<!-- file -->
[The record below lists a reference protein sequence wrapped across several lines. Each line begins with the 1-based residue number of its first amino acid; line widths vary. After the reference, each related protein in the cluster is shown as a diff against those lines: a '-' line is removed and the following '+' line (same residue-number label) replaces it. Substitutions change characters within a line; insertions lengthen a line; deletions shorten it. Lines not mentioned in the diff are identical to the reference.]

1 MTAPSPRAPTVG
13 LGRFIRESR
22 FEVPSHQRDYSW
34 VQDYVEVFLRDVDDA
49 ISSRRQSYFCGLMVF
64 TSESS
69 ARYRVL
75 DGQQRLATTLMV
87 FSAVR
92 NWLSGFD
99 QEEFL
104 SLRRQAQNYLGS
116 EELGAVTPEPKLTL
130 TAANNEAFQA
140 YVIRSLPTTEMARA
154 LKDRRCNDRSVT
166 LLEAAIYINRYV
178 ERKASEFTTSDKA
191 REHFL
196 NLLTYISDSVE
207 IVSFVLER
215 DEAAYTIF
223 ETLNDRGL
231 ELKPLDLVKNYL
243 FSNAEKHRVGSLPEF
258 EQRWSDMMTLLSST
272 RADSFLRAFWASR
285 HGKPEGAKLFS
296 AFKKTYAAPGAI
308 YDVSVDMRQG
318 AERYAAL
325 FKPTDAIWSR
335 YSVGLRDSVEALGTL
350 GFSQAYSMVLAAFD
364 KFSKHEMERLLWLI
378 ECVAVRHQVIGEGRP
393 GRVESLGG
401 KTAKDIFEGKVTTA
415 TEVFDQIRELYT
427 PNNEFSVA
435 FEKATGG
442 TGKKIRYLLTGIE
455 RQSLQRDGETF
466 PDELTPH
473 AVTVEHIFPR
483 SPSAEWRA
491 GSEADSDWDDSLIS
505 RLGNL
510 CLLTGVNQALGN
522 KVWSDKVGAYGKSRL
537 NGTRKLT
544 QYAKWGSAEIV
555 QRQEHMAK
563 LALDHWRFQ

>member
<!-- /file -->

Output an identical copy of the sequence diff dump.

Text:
[The record below lists a reference protein sequence wrapped across several lines. Each line begins with the 1-based residue number of its first amino acid; line widths vary. After the reference, each related protein in the cluster is shown as a diff against those lines: a '-' line is removed and the following '+' line (same residue-number label) replaces it. Substitutions change characters within a line; insertions lengthen a line; deletions shorten it. Lines not mentioned in the diff are identical to the reference.]

1 MTAPSPRAPTVG
13 LGRFIRESR
22 FEVPSHQRDYSW
34 VQDYVEVFLRDVDDA
49 ISSRRQSYFCGLMVF
64 TSESS
69 ARYRVL
75 DGQQRLATTLMV
87 FSAVR
92 NWLSGFD
99 QEEFL
104 SLRRQAQNYLGS
116 EELGAVTPEPKLTL
130 TAANNEAFQA
140 YVIRSLPTTEMARA
154 LKDRRCNDRSVT
166 LLEAAIYINRYV
178 ERKASEFTTSDKA
191 REHFL
196 NLLTYISDSVE
207 IVSFVLER
215 DEAAYTIF
223 ETLNDRGL
231 ELKPLDLVKNYL
243 FSNAEKHRVGSLPEF
258 EQRWSDMMTLLSST
272 RADSFLRAFWASR
285 HGKPEGAKLFS
296 AFKKTYAAPGAI
308 YDVSVDMRQG
318 AERYAAL
325 FKPTDAIWSR
335 YSVGLRDSVEALGTL
350 GFSQAYSMVLAAFD
364 KFSKHEMERLLWLI
378 ECVAVRHQVIGEGRP
393 GRVESLGG
401 KTAKDIFEGKVTTA
415 TEVFDQIRELYT
427 PNNEFSVA
435 FEKATGG
442 TGKKIRYLLTGIE
455 RQSLQRDGETF
466 PDELTPH
473 AVTVEHIFPR
483 SPSAEWRA
491 GSEADSDWDDSLIS
505 RLGNL
510 CLLTGVNQALGN
522 KVWSDKVGAYGKSRL
537 NGTRKLT
544 QYAKWGSAEIV
555 QRQEHMAK
563 LALDHWRFQ

>member